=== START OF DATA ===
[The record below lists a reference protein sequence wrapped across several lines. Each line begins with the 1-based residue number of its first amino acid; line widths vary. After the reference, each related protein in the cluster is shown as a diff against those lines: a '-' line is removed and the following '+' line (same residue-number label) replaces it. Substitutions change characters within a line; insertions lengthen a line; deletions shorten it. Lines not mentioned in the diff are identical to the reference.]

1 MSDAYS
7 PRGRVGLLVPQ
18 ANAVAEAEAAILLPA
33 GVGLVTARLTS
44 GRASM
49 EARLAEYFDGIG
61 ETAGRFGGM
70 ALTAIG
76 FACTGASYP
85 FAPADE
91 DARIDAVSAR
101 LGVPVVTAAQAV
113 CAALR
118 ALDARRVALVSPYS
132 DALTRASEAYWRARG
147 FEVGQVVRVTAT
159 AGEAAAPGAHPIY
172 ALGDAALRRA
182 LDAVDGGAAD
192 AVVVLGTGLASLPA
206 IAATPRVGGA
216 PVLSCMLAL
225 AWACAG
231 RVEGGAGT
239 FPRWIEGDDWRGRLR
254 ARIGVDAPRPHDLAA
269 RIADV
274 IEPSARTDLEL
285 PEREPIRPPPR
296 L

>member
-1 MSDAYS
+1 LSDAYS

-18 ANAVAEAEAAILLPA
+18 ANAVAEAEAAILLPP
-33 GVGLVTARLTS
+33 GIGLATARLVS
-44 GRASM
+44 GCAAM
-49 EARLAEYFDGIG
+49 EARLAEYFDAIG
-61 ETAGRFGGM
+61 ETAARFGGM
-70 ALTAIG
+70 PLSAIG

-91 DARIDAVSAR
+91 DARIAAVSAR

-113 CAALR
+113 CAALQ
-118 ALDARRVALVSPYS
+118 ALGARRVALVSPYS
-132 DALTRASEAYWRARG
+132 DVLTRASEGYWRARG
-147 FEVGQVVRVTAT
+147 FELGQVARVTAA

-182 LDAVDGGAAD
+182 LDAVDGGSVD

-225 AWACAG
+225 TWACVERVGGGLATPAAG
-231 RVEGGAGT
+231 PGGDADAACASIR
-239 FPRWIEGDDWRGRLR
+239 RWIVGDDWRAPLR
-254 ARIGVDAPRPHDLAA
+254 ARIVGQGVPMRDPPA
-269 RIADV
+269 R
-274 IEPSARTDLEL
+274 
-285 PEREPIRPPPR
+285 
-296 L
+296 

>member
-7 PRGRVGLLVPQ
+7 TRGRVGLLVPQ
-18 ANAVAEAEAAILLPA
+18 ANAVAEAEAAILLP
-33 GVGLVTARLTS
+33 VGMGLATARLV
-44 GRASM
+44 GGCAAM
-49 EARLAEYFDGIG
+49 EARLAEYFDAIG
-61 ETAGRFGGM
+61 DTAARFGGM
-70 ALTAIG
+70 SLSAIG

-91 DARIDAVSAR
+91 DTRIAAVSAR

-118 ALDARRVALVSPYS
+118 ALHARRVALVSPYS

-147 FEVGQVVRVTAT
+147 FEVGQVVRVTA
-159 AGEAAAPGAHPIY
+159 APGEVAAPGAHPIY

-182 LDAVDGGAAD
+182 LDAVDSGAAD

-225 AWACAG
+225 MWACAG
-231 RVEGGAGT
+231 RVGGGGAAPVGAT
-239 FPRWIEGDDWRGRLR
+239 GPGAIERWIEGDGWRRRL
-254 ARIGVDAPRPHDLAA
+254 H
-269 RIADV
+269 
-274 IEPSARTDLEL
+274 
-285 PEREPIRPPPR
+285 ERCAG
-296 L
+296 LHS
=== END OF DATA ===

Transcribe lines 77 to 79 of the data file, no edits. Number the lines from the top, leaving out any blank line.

+7 TRGRVGLLVPQ
-18 ANAVAEAEAAILLPA
+18 ANAVAEAEAAILLP